Trust in Rock to Raise Money for the Rain Forest

April 24, 2009

“In Rock We Trust” is the slogan for Rainforest Aid 2009, a three-day music festival set to rock the rain forest June 19 to 21 to raise money for protection of the OsaPeninsula’s renowned biodiversity.

The summer-solstice music festival features a tour-style lead-up to the main event, kicking off in the capital city of San José and ending up near the town of Puerto Jiménez on southwestern Costa Rica’s OsaPeninsula.

The lineup includes musicians from all over the world, with more potential artists on the horizon.

Artists committed to the concert include local Puerto Jiménez band The Villalobos Brothers, Atlanta-based blues musician Mudcat, jam band The Revolution Project, veteran Costa Rican rock group Igni Ferroque and others. Classically trained pianist and composer Manuel Obregón will be bringing his grand piano down to the Osa for a Saturday-night performance.

Blues, jazz, rock and local Costa Rican music will sound throughout the forest all three days, alternating with guest speakers who will be discussing climate change, sustainable living and alternative energy.

Michael Cranford, the festival’s sustainability organizer, charged with ensuring the event’s environmental friendliness, says Rainforest Aid will aim to serve only organic food that comes from within 250 kilometers of the festival site, with all items served on banana leaves instead of disposable plates. Nonpotable and potable water will be provided for all festivalgoers.

“We’re trying to bring as many people down here as possible in an environmentally friendly way,” Cranford says. “The festival is all about making the right choices, or better life choices to protect our fragile environment.”

“The rain forests are the heart and lungs of the world,” he adds. “Every time we cut down a tree, we’re putting them at risk.”

All profits from the concert will remain in Costa Rica, as all the international bands have offered to play for free as long as accommodation, food and transportation costs are covered. While numerous sponsors have already come forward, organizers are still hoping for more.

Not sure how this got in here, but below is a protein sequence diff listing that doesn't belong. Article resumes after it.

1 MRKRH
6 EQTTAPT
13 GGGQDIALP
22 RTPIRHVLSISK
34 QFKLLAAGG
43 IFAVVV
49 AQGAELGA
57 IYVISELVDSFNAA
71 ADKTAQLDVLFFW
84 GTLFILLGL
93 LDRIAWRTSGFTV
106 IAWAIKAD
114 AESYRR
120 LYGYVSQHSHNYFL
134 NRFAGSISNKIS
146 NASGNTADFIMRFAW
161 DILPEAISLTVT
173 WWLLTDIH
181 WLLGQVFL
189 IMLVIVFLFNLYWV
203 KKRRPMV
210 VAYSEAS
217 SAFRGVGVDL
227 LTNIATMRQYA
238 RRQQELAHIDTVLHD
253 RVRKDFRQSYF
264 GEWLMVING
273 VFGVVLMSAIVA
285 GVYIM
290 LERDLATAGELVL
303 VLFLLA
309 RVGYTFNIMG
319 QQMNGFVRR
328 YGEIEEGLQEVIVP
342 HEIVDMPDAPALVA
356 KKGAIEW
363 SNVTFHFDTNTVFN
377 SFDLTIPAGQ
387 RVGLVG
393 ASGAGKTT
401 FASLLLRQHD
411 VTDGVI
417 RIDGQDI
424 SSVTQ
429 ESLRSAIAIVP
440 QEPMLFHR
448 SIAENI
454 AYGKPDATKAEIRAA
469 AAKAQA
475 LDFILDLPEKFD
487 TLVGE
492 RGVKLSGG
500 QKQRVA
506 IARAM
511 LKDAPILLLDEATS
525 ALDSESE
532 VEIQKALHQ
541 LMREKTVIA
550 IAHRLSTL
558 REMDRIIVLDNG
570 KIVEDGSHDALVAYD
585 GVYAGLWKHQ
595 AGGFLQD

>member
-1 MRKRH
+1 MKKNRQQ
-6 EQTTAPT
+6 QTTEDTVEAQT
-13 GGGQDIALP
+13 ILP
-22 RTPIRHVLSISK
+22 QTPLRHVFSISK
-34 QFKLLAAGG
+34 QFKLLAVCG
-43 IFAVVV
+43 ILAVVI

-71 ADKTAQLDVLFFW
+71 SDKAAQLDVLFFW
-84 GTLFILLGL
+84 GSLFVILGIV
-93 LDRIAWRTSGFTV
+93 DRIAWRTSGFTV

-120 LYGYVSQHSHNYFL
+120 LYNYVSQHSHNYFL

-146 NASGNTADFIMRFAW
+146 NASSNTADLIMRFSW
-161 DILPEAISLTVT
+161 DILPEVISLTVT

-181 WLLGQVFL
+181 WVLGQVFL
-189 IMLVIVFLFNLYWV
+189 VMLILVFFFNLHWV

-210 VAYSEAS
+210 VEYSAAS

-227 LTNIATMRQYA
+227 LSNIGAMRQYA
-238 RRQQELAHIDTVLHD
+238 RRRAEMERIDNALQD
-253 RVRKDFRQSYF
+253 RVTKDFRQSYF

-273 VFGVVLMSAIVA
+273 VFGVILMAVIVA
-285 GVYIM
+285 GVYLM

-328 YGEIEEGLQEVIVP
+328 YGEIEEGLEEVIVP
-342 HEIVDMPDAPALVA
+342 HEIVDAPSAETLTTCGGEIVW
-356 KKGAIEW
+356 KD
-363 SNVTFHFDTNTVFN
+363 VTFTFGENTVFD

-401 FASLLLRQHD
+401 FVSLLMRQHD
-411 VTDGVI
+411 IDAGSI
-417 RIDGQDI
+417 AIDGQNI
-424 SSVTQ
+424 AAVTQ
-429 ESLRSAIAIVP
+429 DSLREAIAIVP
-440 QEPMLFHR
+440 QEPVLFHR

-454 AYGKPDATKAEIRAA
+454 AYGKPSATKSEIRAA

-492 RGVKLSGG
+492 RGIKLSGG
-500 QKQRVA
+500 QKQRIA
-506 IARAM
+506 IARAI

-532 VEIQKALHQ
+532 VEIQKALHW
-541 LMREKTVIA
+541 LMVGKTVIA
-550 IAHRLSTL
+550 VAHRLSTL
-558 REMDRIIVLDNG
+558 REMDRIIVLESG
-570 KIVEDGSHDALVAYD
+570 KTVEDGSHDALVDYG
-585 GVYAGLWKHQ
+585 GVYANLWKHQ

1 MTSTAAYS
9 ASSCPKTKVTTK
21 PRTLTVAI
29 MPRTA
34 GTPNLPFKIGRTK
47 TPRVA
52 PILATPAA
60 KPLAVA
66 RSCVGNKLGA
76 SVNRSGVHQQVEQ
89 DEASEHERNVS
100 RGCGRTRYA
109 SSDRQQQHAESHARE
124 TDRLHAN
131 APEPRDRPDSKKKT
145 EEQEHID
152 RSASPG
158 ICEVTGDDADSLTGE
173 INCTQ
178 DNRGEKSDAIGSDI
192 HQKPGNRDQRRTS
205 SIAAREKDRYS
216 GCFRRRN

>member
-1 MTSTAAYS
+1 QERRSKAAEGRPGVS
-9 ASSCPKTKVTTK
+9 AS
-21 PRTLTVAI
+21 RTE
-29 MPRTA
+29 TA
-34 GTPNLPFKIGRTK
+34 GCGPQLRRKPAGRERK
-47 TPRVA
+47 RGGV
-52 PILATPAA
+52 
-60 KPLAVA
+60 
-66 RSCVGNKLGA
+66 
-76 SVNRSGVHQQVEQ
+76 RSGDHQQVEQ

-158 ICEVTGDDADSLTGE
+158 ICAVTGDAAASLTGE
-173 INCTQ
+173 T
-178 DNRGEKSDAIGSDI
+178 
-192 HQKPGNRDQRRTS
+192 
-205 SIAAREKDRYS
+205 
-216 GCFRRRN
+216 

Rainforest Aid 2009 aims to raise $2 million for rain forest awareness, protection and regeneration and potentially fund a sustainable landfill for the OsaPeninsula in the next five years.

Festivalgoers will have a choice of three types of accommodation: hotels in Puerto Jiménez, camping near the festival site or lodging with a local host family. Shuttles to and from the town, the festival and the beach will run every three hours from 6 a.m. to 9 p.m. A variety of tours will also be offered.

Transportation is being subsidized to encourage the smallest carbon footprint possible.

The price of a festival ticket includes bus fare from Alajuela, northwest of San José, and local airline Nature Air, which claims to be the first certified carbon-neutral airline in the world, is offering a 50 percent discount for anyone wanting to fly to the festival.

Festival passes are available online and range from $139 for a three-day pass (¢30,000 for Costa Ricans), $245 for a three-day pass plus four days of camping (for Costa Ricans, ¢5,000 per car for camping only), or $885 for a pass plus seven-day homestay, including return transportation from Alajuela and two meals per day while staying with a Tico family.

For information and tickets, visit www.rainforestaid09.com.

 

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